Step-by-Step Guide to An Intuitive Order Picking App – Video Blog

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Step-by-Step Guide to An Intuitive Order Picking App - Video Blog

To the uninitiated, in-store order picking is no different to shopping with a mobile self-scanning app. Just more items.

But many store associates would disagree.

For a start, an order picking session may involve working on multiple orders at once. Then add the busy environment, tight schedule, possibly being asked questions by customers, the definitive product list, and the challenge becomes clearer.

It also means an order picking app needs to be simple, easy to use, and effective.

So to help you make your store associates’ lives easier – and make them more efficient – we’ve put together our best practice recommendations for smartphone order picking app development.

The video below is the culmination of months of work. In fact, we have even built our own order picking application for testing and research.


10 Steps to an order picking app with Scandit

This guide explains how to optimize a Scandit-powered app and its camera interaction for each step in the picking process. In this shopping picking session, there are 22 items to pick across different buckets.

1. Clicking on the list

In-store picking app: clicking on a list

First off, the picker clicks the list. At this point, the scanner is switched off to avoid unnecessarily draining the battery. It can be resumed by tapping anywhere on-screen.

2. Effective use of screen real-estate

In-store picking app: item appears on the screen

When the list is clicked, the first item to be scanned appears on-screen. Here effective use of screen real-estate is crucial – provide both information about the product and space to scan. Avoid adding rarely used features as this complicates the user interface.

3. Item information neatly laid out

In-store picking app with item information displayed on the screen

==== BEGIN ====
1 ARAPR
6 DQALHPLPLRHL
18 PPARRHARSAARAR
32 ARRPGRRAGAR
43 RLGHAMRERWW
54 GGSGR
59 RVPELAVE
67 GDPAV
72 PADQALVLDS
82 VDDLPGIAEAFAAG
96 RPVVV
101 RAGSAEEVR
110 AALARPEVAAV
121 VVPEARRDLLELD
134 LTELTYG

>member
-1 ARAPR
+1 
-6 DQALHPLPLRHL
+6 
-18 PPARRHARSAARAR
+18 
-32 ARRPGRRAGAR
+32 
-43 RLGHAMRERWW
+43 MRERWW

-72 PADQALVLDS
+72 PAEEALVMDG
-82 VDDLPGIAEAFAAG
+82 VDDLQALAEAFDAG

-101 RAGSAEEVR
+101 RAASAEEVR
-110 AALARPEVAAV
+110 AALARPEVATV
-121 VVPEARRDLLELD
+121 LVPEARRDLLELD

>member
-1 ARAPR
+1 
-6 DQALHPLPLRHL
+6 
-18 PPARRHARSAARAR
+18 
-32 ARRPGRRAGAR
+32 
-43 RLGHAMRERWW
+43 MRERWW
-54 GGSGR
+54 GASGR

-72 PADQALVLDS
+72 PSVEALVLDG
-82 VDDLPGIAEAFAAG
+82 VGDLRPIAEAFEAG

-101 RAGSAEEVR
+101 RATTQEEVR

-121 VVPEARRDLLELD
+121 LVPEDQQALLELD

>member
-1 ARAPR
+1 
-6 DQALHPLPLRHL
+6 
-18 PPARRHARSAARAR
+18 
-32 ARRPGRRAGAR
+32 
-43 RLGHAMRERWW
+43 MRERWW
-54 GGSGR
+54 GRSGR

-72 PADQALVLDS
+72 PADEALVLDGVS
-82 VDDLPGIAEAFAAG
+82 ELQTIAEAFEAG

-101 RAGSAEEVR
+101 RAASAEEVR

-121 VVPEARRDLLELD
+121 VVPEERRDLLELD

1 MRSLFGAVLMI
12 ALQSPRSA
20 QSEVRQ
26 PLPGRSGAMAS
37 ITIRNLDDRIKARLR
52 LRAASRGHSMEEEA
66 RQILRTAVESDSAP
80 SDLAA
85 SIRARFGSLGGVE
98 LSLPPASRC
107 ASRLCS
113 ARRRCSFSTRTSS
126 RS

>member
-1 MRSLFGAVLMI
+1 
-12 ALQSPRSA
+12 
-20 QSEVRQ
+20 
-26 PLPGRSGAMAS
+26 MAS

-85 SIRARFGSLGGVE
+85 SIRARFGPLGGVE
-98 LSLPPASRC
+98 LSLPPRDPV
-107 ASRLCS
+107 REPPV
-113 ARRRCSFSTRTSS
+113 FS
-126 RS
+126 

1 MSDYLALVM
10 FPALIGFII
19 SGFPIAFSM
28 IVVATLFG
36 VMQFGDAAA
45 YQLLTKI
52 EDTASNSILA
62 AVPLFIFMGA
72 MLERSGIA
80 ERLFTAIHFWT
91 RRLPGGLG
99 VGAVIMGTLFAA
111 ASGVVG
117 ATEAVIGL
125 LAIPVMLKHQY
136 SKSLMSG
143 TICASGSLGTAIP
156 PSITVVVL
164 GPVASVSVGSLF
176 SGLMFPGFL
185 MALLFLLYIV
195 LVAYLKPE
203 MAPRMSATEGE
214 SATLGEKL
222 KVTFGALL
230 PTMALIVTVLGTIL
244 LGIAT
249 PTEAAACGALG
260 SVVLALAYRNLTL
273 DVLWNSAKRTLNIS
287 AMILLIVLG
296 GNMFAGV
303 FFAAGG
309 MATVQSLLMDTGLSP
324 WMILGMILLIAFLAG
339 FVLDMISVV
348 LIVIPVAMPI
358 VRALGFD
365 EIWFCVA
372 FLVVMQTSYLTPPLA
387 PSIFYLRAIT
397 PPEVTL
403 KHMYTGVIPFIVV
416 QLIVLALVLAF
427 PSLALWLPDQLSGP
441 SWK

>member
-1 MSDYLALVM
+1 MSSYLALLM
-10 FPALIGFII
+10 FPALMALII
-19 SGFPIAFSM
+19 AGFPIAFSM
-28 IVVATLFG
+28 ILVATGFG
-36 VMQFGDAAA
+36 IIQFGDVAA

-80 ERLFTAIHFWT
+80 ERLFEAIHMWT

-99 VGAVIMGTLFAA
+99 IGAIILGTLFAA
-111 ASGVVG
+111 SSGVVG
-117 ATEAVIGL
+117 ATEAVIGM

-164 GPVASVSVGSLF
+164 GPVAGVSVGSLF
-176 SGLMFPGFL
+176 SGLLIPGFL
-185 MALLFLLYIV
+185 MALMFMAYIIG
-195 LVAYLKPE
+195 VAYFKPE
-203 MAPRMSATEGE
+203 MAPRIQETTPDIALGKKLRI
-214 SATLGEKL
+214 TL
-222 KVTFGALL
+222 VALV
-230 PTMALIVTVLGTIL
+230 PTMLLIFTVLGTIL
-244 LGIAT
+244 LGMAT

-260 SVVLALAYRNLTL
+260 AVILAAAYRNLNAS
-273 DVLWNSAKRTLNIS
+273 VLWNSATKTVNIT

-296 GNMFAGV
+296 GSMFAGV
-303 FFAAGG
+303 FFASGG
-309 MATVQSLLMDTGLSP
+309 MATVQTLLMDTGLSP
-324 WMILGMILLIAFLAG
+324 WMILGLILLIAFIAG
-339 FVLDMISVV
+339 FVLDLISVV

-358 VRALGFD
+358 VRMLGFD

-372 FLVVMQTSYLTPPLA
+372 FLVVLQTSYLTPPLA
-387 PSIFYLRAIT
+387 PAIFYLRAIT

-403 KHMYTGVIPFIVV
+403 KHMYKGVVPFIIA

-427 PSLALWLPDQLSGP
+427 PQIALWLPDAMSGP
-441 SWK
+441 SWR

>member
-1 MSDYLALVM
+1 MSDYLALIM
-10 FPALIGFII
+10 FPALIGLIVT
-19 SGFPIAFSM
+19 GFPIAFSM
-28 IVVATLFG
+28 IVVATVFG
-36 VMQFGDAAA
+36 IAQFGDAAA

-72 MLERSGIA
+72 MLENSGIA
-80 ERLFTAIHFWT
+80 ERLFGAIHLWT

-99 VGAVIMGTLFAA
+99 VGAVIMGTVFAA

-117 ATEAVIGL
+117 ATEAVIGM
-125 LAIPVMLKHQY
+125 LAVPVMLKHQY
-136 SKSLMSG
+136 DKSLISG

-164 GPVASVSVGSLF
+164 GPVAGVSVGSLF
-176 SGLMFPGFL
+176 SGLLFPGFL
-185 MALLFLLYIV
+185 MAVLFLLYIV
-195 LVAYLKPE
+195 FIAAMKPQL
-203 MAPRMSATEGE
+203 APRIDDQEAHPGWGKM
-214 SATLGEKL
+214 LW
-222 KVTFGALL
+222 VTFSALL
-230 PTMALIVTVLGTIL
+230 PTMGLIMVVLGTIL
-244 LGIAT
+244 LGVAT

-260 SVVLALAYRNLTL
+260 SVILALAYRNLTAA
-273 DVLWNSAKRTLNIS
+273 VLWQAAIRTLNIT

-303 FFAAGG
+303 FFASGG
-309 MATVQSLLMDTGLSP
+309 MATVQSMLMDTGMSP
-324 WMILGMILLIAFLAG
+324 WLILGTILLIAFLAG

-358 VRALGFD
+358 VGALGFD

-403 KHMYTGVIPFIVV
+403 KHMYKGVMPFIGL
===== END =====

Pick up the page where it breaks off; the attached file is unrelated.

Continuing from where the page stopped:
The information needs to include the item location, quantity, and the bin it needs to go in. If the price is in the database, this can also be displayed to distinguish between different product sizes.

4. Display the next item

In-store picking app: next item displayed on the screen

The next item should also be displayed. If a picker has walked away from the pick cart to retrieve the first item, they are able to select the next one if they pass it.

5. Scanning the item

In-store picking app scanning an item

Once the picker has found the item, they just have to tap anywhere on-screen to start the camera. Then are then notified once the product has been correctly scanned.

6. Adding the item to the right bin

In-store picking app adding an item to the bin

The next step is to place the item in the correct bin. The on-screen bin indicator also changes color to direct the product to the right place.

7. Alert the picker if they place an item in the wrong bin

In-store picking app alerting for placing an item in the wrong bin

Here the app scans the bin barcode and lets the picker know if they are about to put it in the wrong container.

8. Alert the picker if they have scanned a product twice

In-store picking app sending alert for scanning the same item twice

Mistakes happen. Here the picker has forgotten they have already scanned the item. Fortunately, the app recognizes the error and notifies the picker the previously scanned item should be placed in a bin.

9. Options for unavailable products

In-store picking app showing a product is unavailable

If a product is unavailable, the picker should have the option to mark it up or substitute it for another product.

10. How many products are left in that order

In-store picking app showing how many items are left in the order

Moving onto the next product, the picker is notified of how many products are left for that order.

More features and steps for an order picking app

There are many other features that can be integrated with Scandit’s Barcode Scanner SDK. Here are just a few.

  • Single-handed operations. For example, zoom in and out with a vertical swipe. Or use a sideways swipe if an item is unavailable.
  • Haptic feedback. In certain store environments, a picker might be unable to hear an alert or confirmation as they are wearing headphones.
  • Accessibility. A color-blind picker will struggle if the app uses colored notifications. Scandit’s technology provides accessible feedback via the settings.

With Scandit’s Barcode Scanner SDK your order picking app works better for store associates working on order fulfillment tasks.